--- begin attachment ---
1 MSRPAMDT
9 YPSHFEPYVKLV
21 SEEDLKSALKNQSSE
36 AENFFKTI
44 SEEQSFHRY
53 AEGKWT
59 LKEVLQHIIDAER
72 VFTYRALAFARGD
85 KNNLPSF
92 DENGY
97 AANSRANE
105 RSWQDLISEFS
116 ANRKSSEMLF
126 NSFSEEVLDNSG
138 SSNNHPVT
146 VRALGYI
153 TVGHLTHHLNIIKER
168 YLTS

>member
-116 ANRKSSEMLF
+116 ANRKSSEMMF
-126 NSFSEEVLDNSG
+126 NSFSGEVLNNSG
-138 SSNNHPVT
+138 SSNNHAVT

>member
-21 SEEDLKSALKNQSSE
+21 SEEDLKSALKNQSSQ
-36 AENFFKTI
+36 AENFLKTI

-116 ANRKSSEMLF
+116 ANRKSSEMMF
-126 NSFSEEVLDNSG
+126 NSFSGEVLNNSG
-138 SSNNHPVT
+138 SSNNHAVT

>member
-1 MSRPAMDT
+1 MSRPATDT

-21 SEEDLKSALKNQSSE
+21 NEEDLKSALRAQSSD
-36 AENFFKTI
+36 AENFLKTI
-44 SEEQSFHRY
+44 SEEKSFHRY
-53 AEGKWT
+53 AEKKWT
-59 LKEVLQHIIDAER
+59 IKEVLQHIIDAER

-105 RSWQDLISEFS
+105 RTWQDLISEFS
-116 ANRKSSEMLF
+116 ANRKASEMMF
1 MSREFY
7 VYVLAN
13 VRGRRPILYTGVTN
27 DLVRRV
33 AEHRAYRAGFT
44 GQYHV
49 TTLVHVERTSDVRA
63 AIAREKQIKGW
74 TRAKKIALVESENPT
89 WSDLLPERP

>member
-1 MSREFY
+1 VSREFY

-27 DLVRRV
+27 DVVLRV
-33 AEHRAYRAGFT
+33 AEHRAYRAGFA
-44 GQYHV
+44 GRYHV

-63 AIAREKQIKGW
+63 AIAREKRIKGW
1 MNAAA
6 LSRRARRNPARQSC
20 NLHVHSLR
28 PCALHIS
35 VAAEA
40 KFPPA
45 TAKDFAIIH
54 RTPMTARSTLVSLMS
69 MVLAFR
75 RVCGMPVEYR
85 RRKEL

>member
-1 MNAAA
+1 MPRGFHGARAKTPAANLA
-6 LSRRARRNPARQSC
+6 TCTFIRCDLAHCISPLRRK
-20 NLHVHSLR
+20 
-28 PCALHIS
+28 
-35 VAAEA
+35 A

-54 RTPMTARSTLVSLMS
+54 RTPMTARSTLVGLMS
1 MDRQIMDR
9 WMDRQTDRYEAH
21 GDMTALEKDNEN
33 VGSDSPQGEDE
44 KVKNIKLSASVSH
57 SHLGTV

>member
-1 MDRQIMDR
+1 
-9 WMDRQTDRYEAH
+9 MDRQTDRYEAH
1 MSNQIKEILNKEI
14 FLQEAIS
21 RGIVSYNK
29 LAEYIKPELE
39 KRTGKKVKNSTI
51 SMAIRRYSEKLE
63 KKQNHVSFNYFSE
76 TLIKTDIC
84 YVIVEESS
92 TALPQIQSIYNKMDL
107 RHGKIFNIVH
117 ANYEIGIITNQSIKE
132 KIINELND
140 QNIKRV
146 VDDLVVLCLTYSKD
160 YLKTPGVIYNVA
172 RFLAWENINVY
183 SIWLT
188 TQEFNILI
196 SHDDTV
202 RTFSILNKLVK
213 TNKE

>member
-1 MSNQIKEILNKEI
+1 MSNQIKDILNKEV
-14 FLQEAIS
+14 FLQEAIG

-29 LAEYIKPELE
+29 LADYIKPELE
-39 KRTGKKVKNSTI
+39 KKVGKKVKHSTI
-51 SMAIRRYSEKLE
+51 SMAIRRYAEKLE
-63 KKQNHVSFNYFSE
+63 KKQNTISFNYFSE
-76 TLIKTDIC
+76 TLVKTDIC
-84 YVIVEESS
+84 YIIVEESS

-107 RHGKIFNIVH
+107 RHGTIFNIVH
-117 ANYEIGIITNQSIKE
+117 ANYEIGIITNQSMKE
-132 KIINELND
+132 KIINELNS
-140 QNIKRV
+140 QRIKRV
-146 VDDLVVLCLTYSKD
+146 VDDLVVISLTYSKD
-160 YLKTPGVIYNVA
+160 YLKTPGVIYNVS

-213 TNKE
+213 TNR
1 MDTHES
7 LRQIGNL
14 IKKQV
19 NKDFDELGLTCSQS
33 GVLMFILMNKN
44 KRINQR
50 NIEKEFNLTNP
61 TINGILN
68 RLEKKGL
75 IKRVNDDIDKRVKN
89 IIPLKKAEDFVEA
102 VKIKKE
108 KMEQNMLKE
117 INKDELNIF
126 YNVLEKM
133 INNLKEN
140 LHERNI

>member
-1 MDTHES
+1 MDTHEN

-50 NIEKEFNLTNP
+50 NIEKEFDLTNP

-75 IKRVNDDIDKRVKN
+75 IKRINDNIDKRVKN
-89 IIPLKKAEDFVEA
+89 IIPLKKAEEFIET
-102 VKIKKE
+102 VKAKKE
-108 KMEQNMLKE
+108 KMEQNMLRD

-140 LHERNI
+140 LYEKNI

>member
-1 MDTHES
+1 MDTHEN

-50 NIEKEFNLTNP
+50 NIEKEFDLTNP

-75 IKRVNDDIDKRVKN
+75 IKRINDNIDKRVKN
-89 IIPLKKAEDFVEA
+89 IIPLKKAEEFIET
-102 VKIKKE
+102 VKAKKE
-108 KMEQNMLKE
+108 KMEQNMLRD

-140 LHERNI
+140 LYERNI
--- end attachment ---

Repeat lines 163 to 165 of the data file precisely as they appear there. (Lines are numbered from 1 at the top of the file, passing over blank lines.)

1 MDTHES
7 LRQIGNL
14 IKKQV